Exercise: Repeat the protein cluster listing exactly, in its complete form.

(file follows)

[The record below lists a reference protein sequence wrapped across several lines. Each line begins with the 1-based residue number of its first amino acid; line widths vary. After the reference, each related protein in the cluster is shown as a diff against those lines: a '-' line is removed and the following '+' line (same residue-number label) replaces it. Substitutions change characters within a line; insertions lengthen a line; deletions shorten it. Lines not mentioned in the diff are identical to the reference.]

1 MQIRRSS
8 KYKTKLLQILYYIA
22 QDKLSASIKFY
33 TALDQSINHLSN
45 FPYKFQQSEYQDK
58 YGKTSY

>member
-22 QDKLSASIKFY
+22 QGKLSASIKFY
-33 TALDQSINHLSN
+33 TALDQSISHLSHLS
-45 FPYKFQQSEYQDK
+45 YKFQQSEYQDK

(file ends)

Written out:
[The record below lists a reference protein sequence wrapped across several lines. Each line begins with the 1-based residue number of its first amino acid; line widths vary. After the reference, each related protein in the cluster is shown as a diff against those lines: a '-' line is removed and the following '+' line (same residue-number label) replaces it. Substitutions change characters within a line; insertions lengthen a line; deletions shorten it. Lines not mentioned in the diff are identical to the reference.]

1 MQIRRSS
8 KYKTKLLQILYYIA
22 QDKLSASIKFY
33 TALDQSINHLSN
45 FPYKFQQSEYQDK
58 YGKTSY

>member
-22 QDKLSASIKFY
+22 QGKLSASIKFY
-33 TALDQSINHLSN
+33 TALDQSISHLSHLS
-45 FPYKFQQSEYQDK
+45 YKFQQSEYQDK